Thursday, 25 February 2016

Antarctica could be more vulnerable to major melting than we thought

Scientists say that Antarctica seems to have given up tremendous volumes of ice. Photo / iStock 
In two new studies, scientists say that the vast ice continent of Antarctica seems to have given up tremendous volumes of ice -- even sprouting considerable plant life -- during an era over 10 million years ago when concentrations of atmospheric carbon dioxide don't seem to have been all that much higher than they are now.

That period was known as the Miocene. And during its early and middle phases, between 23 and 14 million years ago, carbon dioxide concentrations are believed to have sometimes reached around 500 parts per million or somewhat higher -- not so very far from the 400 parts per million (and rising) where we stand today.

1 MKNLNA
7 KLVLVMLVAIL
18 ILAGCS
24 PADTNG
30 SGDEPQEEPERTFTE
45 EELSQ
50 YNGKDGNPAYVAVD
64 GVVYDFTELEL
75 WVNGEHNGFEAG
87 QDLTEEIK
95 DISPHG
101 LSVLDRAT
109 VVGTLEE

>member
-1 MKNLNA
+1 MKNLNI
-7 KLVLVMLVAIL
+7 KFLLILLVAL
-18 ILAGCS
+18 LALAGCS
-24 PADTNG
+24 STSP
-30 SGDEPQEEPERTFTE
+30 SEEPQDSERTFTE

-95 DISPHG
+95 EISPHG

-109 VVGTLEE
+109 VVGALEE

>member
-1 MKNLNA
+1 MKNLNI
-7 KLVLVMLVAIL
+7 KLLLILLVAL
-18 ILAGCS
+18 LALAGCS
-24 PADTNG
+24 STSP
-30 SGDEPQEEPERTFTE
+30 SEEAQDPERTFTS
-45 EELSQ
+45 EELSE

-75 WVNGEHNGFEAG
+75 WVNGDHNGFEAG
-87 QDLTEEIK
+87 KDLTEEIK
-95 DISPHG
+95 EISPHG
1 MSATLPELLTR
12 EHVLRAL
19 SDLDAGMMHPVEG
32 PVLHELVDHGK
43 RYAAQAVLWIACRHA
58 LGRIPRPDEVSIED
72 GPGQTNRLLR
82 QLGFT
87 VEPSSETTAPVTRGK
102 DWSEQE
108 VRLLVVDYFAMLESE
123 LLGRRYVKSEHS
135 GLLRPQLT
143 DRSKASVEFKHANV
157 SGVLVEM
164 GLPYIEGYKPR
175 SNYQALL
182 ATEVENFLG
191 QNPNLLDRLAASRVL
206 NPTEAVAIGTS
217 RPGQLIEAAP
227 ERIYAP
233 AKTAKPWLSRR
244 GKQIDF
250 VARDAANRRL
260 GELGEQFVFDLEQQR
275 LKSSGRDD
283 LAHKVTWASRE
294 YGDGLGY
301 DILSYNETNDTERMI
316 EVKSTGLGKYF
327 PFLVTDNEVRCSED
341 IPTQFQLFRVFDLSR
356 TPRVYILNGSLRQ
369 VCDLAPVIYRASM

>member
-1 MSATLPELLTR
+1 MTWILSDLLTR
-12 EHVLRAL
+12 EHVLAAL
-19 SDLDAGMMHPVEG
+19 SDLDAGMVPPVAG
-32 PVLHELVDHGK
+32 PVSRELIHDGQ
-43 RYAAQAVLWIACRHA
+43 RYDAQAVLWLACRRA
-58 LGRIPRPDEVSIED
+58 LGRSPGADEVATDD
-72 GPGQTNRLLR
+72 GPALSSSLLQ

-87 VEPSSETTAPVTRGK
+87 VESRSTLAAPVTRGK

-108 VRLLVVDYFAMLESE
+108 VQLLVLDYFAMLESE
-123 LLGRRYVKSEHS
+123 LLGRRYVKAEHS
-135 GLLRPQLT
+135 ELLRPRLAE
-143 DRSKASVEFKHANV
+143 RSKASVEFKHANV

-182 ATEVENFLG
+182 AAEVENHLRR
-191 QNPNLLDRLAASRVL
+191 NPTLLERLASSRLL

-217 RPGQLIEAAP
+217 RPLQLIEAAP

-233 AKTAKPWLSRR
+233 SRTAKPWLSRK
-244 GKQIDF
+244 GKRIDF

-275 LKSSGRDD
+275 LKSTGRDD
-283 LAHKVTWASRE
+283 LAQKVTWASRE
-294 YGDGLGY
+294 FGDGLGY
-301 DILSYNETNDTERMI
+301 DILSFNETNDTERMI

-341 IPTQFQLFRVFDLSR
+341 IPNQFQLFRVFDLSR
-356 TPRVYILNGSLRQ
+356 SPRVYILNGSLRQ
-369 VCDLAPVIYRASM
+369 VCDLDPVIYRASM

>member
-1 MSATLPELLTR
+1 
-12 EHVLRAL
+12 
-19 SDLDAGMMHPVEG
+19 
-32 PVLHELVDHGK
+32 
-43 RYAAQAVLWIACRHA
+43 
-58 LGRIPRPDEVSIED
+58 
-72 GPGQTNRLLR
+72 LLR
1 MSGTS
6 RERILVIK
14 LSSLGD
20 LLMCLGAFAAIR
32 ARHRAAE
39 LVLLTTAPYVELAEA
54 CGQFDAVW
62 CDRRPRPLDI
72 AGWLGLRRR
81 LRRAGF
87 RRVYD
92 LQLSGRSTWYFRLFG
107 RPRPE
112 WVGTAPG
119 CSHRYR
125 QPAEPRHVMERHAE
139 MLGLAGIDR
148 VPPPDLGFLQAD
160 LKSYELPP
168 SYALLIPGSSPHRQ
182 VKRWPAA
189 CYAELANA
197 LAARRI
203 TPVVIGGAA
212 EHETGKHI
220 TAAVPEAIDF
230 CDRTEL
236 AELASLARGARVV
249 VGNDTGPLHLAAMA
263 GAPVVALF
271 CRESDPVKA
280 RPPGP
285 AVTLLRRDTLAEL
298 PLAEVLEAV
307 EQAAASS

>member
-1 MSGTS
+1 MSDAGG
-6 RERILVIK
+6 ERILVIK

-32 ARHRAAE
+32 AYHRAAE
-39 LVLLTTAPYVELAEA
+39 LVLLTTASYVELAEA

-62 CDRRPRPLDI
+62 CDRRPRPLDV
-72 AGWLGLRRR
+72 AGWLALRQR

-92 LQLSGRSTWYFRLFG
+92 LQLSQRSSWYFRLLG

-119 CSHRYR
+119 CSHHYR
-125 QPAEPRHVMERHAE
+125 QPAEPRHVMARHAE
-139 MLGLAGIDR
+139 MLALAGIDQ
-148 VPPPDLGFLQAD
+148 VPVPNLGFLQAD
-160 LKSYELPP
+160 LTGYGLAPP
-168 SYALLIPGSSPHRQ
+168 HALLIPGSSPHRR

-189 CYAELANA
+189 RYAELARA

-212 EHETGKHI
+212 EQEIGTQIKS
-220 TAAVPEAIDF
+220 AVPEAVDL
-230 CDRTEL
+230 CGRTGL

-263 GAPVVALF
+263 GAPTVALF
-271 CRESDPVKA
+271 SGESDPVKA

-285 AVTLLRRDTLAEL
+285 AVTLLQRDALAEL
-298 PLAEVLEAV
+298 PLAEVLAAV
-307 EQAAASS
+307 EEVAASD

During this same era, finds the research, the continent is believed to have lost volumes of ice equivalent to tens of meters of sea level rise around the globe. Overall, Antarctica currently contains enough ice to raise seas by some 60 metres, were it to melt entirely.

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